Quick Reviews: Bulldog Mansion, Lee Ki-chan, and Park Sae-byul

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Bulldog Mansion – Re-Building

Release: May 16, 2013
Producer/Distributor: Tube Amp Music & DH Play Entertainment/Mirrorball Music
Genre: Rock, funk
Reviewer Rating:

Lee Han-chul has been busy lately – a solo comeback last year, and now a return with Bulldog Mansion after nine years of inactivity. He still carries that indomitable vigor with him, and the band hasn’t missed a step, either; speedy tracks like The Way pulse and throb with infectious energy, powered by bouncing bass and footloose synthesizer, while Bed provides a weighty and thoughtful center to this EP. Re-Building clearly isn’t Bulldog Mansion at full strength, but the fact that the album is even this polished after so long is remarkable.

Tracklist (recommended tracks listed in bold)

1. The Way
2. Do You Understand?
3. 침대 (Bed)
4. 혼자 사는 남자 (A Man Who Lives Alone)
5. 봐라! 달이 뒤를 쫒는다 (Behold! The Moon Follows Behind)

Lee Ki-chan – Twelve Hits

Release: May 24, 2013
Producer/Distributor: Studio Curiosity/CJ E&M
Genre: Ballad, jazz/blues
Reviewer Rating:

It’s not what you want to see, really: Lee Ki-chan‘s first full-length album in five years (and his eleventh, not twelfth) is a remake collection. Initial disappointment aside, this is in the same spirit as the series entertained by Lee Soo-young, SG Wannabe, and the like: take the classics of Korean ballad and trot and reinterpret them in the language of modern ballad. (Or, in the case of You’ll Live in Happiness, take a remake specialist’s song and remake that. Fun fact: Leeds actually did her own covers of both Love Is Like Glass and The Shadow of Parting back in 2004’s fantastic Memory collection.)

Most of the fun in these things is not the innate quality of the songs themselves, but rather comparing the reimaginations to originals. Lee Ki-chan does introduce the binding theme of big-band jazz, which allows another dimension to the comparison game. The instrumentation is consistently detailed, rich, and satisfying; the most glaring limiting factor here is instead Lee’s performance, which is once again toned but never all that evocative. A little bit of rhythm is still crucial for him, it seems.

Tracklist (recommended tracks listed in bold)

1. 검은 고양이 네로 (Nero the Black Cat) – Original by Turbo (1995)
2. 이별의 끝은 어디인가요 (Where Is the End of Parting) – Original by Yang Soo-kyung (1990)
3. 그때 그 사람 (That Person Back Then) – Original by Shim Soo-bong (1978)
4. You Call It Love – Original by Karoline Kruger (2002)
5. 그대 내게 다시 (To Me Again) – Original by Byun Jin-sup (1992)
6. 첫인상 (First Impression) – Original by Kim Gun-mo (1992)
7. 삐에로는 우릴 보고 웃지 (The Pierrot Laughs at Us) – Original by Kim Wan-sun (1990)
8. Prelude (Interlude)
9. 그댄 행복에 살텐데 (You’ll Live In Happiness) – Original by Leeds (2002)
10. 사랑은 유리같은 것 (Love Is Like Glass) – Original by Won Jun-hee (1988)
11. 슬퍼지려 하기 전에 (Before It Gets Sad) – Original by Cool (1996)
12. Just the Way You Are – Original by Billy Joel (1977)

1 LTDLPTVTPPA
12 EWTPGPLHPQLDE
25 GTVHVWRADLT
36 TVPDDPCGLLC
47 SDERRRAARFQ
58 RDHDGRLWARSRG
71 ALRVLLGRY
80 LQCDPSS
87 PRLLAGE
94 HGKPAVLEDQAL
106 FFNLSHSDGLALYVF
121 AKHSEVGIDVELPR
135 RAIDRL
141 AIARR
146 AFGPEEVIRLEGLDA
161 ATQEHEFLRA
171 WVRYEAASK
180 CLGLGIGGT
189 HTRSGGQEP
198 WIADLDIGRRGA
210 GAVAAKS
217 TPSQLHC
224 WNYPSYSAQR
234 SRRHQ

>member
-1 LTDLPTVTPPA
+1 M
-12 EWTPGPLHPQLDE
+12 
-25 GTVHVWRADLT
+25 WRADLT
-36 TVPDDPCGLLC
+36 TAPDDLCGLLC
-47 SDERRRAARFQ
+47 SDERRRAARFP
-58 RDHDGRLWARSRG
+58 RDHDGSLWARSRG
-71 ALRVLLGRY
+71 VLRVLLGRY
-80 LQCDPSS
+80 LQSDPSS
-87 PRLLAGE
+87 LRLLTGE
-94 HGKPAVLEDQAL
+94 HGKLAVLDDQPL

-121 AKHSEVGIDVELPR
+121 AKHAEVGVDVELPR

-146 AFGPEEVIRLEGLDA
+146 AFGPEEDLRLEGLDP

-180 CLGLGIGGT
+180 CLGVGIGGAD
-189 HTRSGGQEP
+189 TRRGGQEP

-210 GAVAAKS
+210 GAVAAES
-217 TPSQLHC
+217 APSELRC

13. 이별의 그늘 (The Shadow of Parting) – Original by Yoon Sang (1990)

Park Sae-byul – 하이힐 (High Heel)

Release: May 28, 2013
Producer/Distributor: Antenna Music/CJ E&M
Genre: Pop, ballad
Reviewer Rating:

The first three minutes of Park Sae-byul‘s sophomore album are nothing short of extraordinary. Things That Disappear shows Park’s greatest strength as an arranger, no holds barred: intricate piano, strings, bells, and cymbal taps spawn in layers of sensual melodies and are poured out as if water from a bucket, and implausibly they meld into a coherent stream. There’s a sense of mystery and wondrous discovery in the song’s mood, not unlike what Lena Park likes to evoke.

The spell doesn’t last forever; heck, it doesn’t even last the whole song, as the chorus is a little underwhelming. But this is a good example of the kind of breathtaking presentation that Park is so good at throughout High Heel. Most are not this dramatic: D+0 does it with an unbroken, groove-infused melody line and Still Twenty with a suspended atmosphere, while Paradise comes closest with a quietly sweeping treatment. But all are sharply creative and oftentimes deliciously unpredictable.

Park’s impressive command of diverse instrumental palettes, vocal behavior, and varied themes (which are difficult to categorize under anything more specific than “youthful”) makes High Heel stronger, but at the same time, it is also noticeably less focused than 새벽별 (Morning Star) (2010). As an album, this is not quite as masterful as its predecessor, but it does have more ‘wow’ moments punctuating its consistent quality. There’s work to be done – lyricism, coherence, and so forth – but High Heel is still a must-listen.

Tracklist (recommended tracks listed in bold)

1. 사라지는 것들 (Things That Disappear)
2. D+0
3. 웃어봐요 (Smile)
4. 사랑이 우릴 다시 만나게 한다면 (If Love Allows Us to Meet Again)
5. 하이힐 (High Heels)
6. 아직 스무 살 (Still Twenty) – Featuring Thomas Cook
7. 세상의 모든 인연 (All the Love in the World) – Featuring Park Won of One More Chance
8. 낙원 (Paradise)
9. 한 여름 밤의 별 (A Summer Night’s Star)

Note: The views and opinions expressed in this article are solely of the reviewer and not of hellokpop as a whole.

Agree or disagree? Or have a recent release that you’d like to see reviewed? Let us know with your comments below! Requested albums will be considered each week and may be selected to be reviewed in the subsequent week.

Sources: Photos – Daum Music

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